Fashion

I shaved my head and it healed my relationship with my hair


Tea Mutonji. Photographed by TEAUNNA GRAY.

Welcome to Texture Talk, a column that dives into the dynamic world of curly hair, from free-falling crown curls to neatly tucked up guarded curls.

This article was originally published in March 2022

When the world is exploding, you have two choices: Blow it up or take shelter. For me, the shelter has become hours and hours to digest Instagram infographics, mostly from Black women writing about racism, anti black and, best of all, radical self-love. As I repost, champion, and connect with these women from around the world, a voice inside of me constantly says, “Radical means doing something that scares you.” So I grabbed a pair of scissors and started. Ten minutes later, not knowing what I was doing, I asked my sister to finish the job. An hour later, terrified and crying on the keyboard after seeing my scalp for the first time in my life, I ordered my first wig.

It’s not that I regret shaving my head; that is I was feeling naked. My hair has been completely damaged from years of perm, treatment, and tight braids. I have tried every home remedy to deal with the intensely dry patches of skin that sometimes bleed when I scratch. I visited the dermatologist. But, deep down, I know that big chop is a tried-and-true defense, like rubbing Vicks into my chest when I’m sick with a cold or a broken heart. However, while I wait for my wig, I wear a hat and scarf whenever I go grocery shopping. I won’t answer any Zoom or FaceTime requests unless I’m hiding under a coat. I feel like anyone who sees me bald knows I’m going through something big, and sometimes I can’t help but feel like a cliché: “Black girl messing up her hair. so much so that she had to start all over again.”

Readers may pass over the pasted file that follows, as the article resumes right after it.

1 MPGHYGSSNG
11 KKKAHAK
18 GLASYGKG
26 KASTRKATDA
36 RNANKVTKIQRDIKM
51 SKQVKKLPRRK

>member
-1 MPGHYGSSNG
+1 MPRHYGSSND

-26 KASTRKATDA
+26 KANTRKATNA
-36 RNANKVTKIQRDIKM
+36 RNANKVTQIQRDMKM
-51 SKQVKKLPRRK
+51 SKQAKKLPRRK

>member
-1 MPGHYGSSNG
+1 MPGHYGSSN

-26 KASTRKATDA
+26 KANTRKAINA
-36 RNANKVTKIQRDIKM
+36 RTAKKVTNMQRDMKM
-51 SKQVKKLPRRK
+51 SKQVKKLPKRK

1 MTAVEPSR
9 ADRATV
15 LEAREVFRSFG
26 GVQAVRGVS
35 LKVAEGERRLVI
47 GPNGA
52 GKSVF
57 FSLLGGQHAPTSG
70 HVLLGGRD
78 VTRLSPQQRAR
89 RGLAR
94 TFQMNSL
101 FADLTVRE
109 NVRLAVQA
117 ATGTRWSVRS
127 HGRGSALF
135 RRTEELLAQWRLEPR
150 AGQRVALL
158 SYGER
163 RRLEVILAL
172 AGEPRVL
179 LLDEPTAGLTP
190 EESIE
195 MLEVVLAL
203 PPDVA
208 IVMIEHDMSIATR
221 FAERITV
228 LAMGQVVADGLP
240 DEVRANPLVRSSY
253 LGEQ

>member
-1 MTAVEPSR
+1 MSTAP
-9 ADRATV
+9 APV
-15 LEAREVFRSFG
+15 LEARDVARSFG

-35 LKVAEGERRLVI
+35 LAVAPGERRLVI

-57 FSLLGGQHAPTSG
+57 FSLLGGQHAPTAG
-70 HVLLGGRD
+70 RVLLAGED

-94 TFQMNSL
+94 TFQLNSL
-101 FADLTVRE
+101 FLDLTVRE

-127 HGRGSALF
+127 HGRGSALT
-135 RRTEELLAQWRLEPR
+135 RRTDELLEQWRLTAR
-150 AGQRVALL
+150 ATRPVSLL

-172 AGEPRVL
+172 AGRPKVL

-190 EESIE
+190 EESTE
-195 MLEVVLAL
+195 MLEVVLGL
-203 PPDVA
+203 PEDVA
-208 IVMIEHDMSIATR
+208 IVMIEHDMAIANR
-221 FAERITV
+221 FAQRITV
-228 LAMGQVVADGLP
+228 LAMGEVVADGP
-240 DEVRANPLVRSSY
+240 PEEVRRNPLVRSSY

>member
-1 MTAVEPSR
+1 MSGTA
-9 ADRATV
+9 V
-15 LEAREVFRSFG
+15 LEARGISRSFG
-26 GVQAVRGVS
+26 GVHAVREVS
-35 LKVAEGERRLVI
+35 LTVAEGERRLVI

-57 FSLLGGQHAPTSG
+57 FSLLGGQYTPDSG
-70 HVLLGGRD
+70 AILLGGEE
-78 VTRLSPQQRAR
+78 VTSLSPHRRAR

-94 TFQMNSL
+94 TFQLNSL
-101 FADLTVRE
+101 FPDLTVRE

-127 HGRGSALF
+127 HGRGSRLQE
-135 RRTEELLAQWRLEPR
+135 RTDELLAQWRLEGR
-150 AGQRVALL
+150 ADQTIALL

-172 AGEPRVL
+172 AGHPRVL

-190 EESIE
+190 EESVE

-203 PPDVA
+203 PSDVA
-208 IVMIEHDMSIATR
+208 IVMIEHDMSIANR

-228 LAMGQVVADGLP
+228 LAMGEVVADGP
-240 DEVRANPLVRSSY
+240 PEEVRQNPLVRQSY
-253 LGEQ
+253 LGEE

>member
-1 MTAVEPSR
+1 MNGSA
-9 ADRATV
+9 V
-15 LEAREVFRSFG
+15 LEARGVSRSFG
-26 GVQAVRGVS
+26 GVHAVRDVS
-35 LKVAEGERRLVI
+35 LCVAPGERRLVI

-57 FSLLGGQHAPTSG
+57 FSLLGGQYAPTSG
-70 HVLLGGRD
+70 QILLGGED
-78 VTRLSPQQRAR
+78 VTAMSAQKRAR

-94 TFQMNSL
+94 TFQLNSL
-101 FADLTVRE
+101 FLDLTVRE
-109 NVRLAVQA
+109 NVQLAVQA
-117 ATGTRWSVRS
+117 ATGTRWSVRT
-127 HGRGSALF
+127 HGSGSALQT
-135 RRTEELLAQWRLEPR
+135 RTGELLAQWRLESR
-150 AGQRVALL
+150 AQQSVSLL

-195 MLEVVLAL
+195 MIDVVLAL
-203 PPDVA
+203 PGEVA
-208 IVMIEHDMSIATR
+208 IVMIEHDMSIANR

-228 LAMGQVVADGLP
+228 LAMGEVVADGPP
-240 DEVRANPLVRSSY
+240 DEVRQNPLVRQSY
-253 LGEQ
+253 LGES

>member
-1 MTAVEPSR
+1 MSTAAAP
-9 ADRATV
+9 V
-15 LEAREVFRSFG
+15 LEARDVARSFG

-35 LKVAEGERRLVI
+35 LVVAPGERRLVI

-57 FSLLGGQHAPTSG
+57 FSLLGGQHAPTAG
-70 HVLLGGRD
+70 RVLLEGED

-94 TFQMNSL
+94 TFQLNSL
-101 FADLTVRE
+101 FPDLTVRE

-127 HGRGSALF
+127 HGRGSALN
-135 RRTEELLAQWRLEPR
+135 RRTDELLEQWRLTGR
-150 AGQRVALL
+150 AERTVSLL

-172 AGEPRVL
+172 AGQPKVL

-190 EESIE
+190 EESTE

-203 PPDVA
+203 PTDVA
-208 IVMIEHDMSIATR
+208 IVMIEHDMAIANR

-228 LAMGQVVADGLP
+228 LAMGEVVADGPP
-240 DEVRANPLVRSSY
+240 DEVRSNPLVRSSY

Then, right before my birthday, toupee arrive. It was long and sleek and went all the way down to my butt. I feel like a serious, stylish adult drinking coffee after dinner. Actually, I’m a burger and beer girl. Until then, the most expensive thing I own was my work laptop; suddenly I’m wearing something that costs eight hundred dollars. The wig had an immediate effect on me. I feel strong. It’s like a cape, and with it, I can fly anywhere. “Tonight, I’m a different person,” I tell my friends and then flip my skirt over my shoulder like I saw in the movie and order a martini.

Suddenly, I fell in love with the process of preparing for my Zoom calls. I would put out some really cool music and use spray and wax to melt the lace part of the wig on my forehead. I let it dry and then spent another 30 minutes styling my new strands. My definition of self-care used to be seeing a therapist and taking a daily vitamin. But this new beauty routine and action makes me feel like a famous Youtuber asked to guide viewers on her morning routine. It took a lot of care and patience. It forced me to spend quality time with myself in a way that I haven’t done in recent memory.

Three months later, I have seven wigs. They all come in different styles, textures, colors and shapes. I feel special Vietnamese in my blonde wig – a bold choice for a woman who wears only black. It’s surreal. Before long, I no longer felt watched; I feel seen. Get Ready Continues is a fun show for one woman that I have recommended to everyone on my Instagram “best friends” list. But at the end of the day, taking off my wig and seeing myself again, with hurt and patience, is where the real healing takes place.

The first time you see the scalp, you should introduce yourself: “Hello, scalp, my name is…” After carefully removing the wig – always spray warm water on the lace first and then rub, not pull – I’ve learned to take a moment to appreciate my bare scalp and how far I’ll go. I have learned to take care of this part of my body in a way that I never did before. I feed her a homemade moisturizer and mask with mashed avocado, eggs, and oil. It doesn’t last. Contrary to what I thought, my 4C hair grow back in the blink of an eye. I pay more attention to the small coils; I’ve watched them change shape and curl. I feel confident when I go out. When your baby’s hair grows back enough to be braided into a bunch, remember to do it gently and don’t rush it. I learned that my hair is not stiff or tough. It is subtle, like me.

This article first appeared in ‘S FASHION March number. Learn more here.

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